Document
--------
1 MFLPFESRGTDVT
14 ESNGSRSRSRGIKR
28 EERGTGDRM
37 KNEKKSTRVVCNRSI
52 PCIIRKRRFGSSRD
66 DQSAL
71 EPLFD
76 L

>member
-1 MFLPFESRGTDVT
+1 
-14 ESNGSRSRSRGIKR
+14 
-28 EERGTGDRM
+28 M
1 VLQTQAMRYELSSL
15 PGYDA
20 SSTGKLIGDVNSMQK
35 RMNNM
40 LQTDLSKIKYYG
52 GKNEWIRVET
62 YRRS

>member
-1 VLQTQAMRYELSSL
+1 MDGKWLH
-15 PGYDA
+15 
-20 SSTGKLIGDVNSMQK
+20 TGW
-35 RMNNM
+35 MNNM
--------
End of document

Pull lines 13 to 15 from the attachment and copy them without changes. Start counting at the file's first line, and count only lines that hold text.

+14 
-28 EERGTGDRM
+28 M